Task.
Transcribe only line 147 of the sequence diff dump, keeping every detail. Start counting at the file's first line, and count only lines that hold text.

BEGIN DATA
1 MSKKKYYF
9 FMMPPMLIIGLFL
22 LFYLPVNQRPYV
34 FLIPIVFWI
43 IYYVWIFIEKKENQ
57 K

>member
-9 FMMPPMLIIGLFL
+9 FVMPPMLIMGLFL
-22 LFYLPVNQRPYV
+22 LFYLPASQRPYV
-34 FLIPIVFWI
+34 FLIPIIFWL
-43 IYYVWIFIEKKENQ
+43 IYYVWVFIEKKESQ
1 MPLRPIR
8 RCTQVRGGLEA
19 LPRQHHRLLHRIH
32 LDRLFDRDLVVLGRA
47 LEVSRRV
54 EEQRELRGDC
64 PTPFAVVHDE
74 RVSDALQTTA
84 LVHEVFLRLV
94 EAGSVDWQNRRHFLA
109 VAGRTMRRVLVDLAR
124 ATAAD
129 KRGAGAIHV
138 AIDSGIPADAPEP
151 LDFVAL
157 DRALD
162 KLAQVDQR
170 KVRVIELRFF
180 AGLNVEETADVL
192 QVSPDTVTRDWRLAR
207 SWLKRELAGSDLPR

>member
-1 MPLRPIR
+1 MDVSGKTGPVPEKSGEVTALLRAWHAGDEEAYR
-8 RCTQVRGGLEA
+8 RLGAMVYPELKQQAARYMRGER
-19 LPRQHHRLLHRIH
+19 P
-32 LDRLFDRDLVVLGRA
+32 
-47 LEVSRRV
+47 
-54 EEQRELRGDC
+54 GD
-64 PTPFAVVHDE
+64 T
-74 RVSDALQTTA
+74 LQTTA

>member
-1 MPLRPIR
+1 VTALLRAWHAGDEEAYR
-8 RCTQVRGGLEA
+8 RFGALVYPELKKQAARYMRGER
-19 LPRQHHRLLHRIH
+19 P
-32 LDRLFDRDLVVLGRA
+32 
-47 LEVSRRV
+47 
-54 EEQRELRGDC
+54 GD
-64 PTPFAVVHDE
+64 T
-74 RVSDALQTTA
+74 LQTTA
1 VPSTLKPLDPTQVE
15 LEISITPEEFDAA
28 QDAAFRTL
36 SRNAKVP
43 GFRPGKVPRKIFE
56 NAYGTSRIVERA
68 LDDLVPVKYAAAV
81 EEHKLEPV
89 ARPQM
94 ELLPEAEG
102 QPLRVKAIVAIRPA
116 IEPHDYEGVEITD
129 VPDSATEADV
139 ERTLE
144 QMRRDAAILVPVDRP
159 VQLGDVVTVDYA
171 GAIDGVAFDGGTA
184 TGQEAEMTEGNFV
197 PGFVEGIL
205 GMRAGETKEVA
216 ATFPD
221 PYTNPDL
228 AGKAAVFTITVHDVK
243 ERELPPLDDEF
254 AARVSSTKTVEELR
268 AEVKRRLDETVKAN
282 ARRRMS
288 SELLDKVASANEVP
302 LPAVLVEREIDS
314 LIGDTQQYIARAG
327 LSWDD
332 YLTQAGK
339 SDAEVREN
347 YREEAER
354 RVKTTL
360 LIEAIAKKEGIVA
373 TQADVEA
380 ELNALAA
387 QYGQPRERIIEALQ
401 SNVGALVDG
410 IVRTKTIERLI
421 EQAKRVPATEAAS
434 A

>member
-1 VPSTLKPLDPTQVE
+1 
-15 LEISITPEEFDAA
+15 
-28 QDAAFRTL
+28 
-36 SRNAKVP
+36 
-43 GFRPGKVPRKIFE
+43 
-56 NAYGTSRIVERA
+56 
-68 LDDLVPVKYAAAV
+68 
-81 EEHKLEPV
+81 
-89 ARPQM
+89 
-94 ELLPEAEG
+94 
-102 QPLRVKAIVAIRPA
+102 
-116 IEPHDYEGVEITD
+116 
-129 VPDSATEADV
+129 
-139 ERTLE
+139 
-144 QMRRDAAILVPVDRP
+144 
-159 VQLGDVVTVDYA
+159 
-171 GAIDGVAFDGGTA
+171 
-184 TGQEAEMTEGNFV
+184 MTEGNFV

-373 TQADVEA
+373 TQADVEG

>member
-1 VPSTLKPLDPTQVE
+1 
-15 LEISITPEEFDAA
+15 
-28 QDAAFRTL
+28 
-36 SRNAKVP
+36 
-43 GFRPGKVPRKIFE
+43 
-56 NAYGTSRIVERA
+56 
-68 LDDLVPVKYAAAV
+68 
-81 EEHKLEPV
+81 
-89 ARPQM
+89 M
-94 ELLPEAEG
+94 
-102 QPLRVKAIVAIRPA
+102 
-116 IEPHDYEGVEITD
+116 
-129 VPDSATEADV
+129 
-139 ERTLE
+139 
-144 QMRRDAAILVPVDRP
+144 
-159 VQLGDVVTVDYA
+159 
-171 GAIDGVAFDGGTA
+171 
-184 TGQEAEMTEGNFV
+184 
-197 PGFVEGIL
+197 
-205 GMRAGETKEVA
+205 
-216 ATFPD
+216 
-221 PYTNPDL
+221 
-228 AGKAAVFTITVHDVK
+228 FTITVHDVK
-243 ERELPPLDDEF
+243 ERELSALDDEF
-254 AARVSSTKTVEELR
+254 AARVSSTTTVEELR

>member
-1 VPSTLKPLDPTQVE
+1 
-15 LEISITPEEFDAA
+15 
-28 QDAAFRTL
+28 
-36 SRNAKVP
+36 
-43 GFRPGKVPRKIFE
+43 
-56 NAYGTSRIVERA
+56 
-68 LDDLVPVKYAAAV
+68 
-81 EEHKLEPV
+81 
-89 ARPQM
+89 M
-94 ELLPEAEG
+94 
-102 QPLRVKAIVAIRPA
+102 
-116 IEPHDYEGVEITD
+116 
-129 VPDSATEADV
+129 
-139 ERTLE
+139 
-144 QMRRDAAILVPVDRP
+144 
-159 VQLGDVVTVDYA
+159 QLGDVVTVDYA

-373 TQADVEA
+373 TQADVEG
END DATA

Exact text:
-171 GAIDGVAFDGGTA